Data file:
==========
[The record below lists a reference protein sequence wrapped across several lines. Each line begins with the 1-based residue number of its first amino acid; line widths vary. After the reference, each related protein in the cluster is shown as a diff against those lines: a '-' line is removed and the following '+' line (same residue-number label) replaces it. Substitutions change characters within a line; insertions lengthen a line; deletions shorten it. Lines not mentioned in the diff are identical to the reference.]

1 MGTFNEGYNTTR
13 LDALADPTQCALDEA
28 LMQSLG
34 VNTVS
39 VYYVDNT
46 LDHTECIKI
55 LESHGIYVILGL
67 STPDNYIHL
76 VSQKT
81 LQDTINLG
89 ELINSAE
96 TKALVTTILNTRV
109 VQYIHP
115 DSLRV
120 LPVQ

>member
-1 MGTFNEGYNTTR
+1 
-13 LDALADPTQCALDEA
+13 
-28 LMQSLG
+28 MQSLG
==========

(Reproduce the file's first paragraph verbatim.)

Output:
[The record below lists a reference protein sequence wrapped across several lines. Each line begins with the 1-based residue number of its first amino acid; line widths vary. After the reference, each related protein in the cluster is shown as a diff against those lines: a '-' line is removed and the following '+' line (same residue-number label) replaces it. Substitutions change characters within a line; insertions lengthen a line; deletions shorten it. Lines not mentioned in the diff are identical to the reference.]